Earlier this week the Office of Federal Contract Compliance Programs (OFCCP) issued a directive clarifying that the agency’s existing guidance on discrimination on the basis of sex under Executive Order 11246 includes discrimination on the bases of gender identity and transgender status.
The OFCCP is a division of the U.S. Department of Labor and is the federal agency that administers and enforces Executive Order 11246, which imposes nondiscrimination and affirmative action requirements on federal contractors. In administering the law, the OFCCP generally defers to the EEOC’s interpretations of federal nondiscrimination law, such as, in this case, Title VII of the Civil Rights Act of 1964.
Even though Title VII does not explicitly reference gender identity or transgender status, the EEOC has taken the position that treating a person differently because of transgender status constitutes sex discrimination because it is “related to the sex of the victim.” The EEOC has noted that such discrimination can occur because of disparate treatment due to an individual’s failure to conform to sex or gender stereotypes, and also where an employer is willing to employ an individual when it believes that individual to be a male but then is unwilling to continue employ that same individual when it discovers she is female (or vice versa).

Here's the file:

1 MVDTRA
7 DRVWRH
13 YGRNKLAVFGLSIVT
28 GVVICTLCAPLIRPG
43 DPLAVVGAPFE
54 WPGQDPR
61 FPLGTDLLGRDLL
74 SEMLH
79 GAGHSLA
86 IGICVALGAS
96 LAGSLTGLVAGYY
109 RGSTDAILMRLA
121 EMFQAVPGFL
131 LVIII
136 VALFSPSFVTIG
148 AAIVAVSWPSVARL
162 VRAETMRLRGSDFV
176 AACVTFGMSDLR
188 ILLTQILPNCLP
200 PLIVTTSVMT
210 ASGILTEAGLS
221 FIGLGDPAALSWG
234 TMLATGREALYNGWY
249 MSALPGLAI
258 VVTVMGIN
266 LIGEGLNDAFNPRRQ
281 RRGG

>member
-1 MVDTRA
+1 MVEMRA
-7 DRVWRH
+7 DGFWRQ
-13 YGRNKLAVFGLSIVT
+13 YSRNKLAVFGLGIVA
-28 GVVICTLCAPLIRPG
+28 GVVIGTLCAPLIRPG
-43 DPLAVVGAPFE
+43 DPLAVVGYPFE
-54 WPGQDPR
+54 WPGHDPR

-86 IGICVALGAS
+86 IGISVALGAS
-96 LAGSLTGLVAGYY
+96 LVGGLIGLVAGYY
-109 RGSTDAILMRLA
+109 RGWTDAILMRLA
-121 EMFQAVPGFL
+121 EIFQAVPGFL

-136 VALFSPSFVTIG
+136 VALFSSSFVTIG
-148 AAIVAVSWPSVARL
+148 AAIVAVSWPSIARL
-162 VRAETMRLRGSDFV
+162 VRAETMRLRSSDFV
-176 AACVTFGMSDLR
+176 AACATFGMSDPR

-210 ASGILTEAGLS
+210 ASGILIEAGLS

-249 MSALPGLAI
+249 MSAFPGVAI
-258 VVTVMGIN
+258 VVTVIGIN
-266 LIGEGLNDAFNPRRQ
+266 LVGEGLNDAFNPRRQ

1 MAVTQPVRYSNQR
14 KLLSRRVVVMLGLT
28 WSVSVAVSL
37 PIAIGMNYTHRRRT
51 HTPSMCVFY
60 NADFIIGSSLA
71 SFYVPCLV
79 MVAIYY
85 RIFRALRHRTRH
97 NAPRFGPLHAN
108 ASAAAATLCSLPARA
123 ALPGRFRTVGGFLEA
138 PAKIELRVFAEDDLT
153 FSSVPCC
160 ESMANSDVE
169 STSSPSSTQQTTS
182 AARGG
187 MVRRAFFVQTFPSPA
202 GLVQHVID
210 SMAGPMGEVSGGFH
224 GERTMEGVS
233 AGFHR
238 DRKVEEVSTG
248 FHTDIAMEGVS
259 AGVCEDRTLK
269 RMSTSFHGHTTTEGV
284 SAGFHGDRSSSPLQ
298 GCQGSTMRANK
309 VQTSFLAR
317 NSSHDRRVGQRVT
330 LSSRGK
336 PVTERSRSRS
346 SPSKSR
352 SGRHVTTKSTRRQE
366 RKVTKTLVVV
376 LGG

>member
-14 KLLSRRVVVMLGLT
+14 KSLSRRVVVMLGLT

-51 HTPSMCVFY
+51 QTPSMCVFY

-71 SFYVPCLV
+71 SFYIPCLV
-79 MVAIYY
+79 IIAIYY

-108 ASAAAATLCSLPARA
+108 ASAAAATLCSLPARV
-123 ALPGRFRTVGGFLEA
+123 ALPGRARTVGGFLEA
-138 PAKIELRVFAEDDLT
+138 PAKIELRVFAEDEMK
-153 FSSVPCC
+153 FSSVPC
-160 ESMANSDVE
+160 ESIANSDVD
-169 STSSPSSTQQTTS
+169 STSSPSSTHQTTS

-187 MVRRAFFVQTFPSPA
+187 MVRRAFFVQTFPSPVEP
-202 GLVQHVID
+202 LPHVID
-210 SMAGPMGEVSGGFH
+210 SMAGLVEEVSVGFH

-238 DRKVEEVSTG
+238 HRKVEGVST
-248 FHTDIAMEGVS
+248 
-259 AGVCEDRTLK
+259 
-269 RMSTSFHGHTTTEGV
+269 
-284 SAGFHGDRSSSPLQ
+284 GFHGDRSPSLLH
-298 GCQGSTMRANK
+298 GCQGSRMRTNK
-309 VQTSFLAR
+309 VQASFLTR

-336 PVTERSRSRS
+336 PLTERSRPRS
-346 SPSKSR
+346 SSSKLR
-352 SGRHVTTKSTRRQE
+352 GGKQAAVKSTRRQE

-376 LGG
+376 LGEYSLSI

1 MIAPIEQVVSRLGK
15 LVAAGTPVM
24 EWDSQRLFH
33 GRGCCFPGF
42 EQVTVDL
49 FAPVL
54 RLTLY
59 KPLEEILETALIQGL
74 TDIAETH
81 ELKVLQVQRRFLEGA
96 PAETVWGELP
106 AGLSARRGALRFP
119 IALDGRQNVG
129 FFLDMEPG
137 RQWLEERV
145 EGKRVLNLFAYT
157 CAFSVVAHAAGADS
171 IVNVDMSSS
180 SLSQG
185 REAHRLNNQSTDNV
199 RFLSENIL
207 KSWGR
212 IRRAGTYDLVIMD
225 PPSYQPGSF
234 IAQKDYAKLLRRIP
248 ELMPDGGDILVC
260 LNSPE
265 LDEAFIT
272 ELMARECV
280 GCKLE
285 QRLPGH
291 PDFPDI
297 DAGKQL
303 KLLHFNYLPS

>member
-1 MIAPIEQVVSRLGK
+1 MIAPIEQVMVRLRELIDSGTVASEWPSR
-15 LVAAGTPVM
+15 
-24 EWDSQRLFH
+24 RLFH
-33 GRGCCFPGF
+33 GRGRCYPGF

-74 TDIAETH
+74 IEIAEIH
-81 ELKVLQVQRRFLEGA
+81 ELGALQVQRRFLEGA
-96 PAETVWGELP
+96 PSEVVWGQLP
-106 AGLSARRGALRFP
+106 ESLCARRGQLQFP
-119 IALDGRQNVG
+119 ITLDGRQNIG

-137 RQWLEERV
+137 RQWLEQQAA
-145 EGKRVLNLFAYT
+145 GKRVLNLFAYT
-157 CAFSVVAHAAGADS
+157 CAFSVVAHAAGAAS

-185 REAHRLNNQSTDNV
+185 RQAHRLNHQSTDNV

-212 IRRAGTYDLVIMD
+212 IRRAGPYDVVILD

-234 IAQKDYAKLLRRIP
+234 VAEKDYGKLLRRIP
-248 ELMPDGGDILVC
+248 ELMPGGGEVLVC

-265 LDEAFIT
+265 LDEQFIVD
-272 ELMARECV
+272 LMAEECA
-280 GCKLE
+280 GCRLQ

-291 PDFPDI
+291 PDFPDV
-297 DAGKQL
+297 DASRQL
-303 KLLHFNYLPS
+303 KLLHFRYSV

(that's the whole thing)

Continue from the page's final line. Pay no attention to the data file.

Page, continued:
The OFCCP’s new directive adopts the EEOC’s interpretation of Title VII and clarifies to federal contractors that their nondiscrimination obligations extend to individuals who are transgender or otherwise do not conform to gender stereotypes. For many employers, this will not require any change in policy, particularly in New England where most states’ laws already explicitly prohibit discrimination on the basis of gender identity (New Hampshire is the only exception), but the OFCCP’s directive is another example of the current administration finding ways to enact policy in spite of an uncooperative legislature. We expect to see additional such measures in the not-too-distant future.